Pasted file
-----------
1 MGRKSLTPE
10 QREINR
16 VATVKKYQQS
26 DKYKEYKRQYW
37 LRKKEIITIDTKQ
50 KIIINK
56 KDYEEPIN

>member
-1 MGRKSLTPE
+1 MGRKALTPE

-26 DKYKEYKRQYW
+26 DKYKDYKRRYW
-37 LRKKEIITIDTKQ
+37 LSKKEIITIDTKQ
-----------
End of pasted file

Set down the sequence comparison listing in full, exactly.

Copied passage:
1 MGRKSLTPE
10 QREINR
16 VATVKKYQQS
26 DKYKEYKRQYW
37 LRKKEIITIDTKQ
50 KIIINK
56 KDYEEPIN

>member
-1 MGRKSLTPE
+1 MGRKALTPE

-26 DKYKEYKRQYW
+26 DKYKDYKRRYW
-37 LRKKEIITIDTKQ
+37 LSKKEIITIDTKQ